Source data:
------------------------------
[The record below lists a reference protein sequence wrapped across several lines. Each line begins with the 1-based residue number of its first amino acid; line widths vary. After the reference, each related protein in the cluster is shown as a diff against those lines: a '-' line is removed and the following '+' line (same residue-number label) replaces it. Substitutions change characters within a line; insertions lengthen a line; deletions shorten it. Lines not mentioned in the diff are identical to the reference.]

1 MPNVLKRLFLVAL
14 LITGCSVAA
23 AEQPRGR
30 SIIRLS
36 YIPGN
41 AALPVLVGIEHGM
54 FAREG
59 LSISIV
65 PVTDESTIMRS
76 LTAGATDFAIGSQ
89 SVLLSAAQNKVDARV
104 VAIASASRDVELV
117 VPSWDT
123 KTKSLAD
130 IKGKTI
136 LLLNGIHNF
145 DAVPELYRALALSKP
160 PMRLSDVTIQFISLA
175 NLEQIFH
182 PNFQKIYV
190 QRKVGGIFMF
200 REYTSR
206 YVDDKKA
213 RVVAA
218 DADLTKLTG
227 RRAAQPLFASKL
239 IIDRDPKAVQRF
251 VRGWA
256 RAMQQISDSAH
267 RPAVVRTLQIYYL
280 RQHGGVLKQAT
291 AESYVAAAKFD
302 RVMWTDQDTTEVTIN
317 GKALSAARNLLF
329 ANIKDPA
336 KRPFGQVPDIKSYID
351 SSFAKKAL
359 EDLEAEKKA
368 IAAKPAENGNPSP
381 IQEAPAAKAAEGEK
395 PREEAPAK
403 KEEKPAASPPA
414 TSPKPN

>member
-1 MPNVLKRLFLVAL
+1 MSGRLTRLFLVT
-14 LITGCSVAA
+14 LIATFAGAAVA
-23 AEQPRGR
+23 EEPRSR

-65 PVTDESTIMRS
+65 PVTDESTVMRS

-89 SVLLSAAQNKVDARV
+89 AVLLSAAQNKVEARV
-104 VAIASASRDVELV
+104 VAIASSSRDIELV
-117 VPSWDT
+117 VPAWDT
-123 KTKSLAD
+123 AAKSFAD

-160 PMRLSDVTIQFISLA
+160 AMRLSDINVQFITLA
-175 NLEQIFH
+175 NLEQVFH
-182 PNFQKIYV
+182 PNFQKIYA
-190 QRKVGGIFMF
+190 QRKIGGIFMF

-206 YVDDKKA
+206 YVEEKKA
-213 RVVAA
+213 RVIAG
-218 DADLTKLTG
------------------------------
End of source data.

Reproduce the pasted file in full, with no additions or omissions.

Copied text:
[The record below lists a reference protein sequence wrapped across several lines. Each line begins with the 1-based residue number of its first amino acid; line widths vary. After the reference, each related protein in the cluster is shown as a diff against those lines: a '-' line is removed and the following '+' line (same residue-number label) replaces it. Substitutions change characters within a line; insertions lengthen a line; deletions shorten it. Lines not mentioned in the diff are identical to the reference.]

1 MPNVLKRLFLVAL
14 LITGCSVAA
23 AEQPRGR
30 SIIRLS
36 YIPGN
41 AALPVLVGIEHGM
54 FAREG
59 LSISIV
65 PVTDESTIMRS
76 LTAGATDFAIGSQ
89 SVLLSAAQNKVDARV
104 VAIASASRDVELV
117 VPSWDT
123 KTKSLAD
130 IKGKTI
136 LLLNGIHNF
145 DAVPELYRALALSKP
160 PMRLSDVTIQFISLA
175 NLEQIFH
182 PNFQKIYV
190 QRKVGGIFMF
200 REYTSR
206 YVDDKKA
213 RVVAA
218 DADLTKLTG
227 RRAAQPLFASKL
239 IIDRDPKAVQRF
251 VRGWA
256 RAMQQISDSAH
267 RPAVVRTLQIYYL
280 RQHGGVLKQAT
291 AESYVAAAKFD
302 RVMWTDQDTTEVTIN
317 GKALSAARNLLF
329 ANIKDPA
336 KRPFGQVPDIKSYID
351 SSFAKKAL
359 EDLEAEKKA
368 IAAKPAENGNPSP
381 IQEAPAAKAAEGEK
395 PREEAPAK
403 KEEKPAASPPA
414 TSPKPN

>member
-1 MPNVLKRLFLVAL
+1 MSGRLTRLFLVT
-14 LITGCSVAA
+14 LIATFAGAAVA
-23 AEQPRGR
+23 EEPRSR

-65 PVTDESTIMRS
+65 PVTDESTVMRS

-89 SVLLSAAQNKVDARV
+89 AVLLSAAQNKVEARV
-104 VAIASASRDVELV
+104 VAIASSSRDIELV
-117 VPSWDT
+117 VPAWDT
-123 KTKSLAD
+123 AAKSFAD

-160 PMRLSDVTIQFISLA
+160 AMRLSDINVQFITLA
-175 NLEQIFH
+175 NLEQVFH
-182 PNFQKIYV
+182 PNFQKIYA
-190 QRKVGGIFMF
+190 QRKIGGIFMF

-206 YVDDKKA
+206 YVEEKKA
-213 RVVAA
+213 RVIAG
-218 DADLTKLTG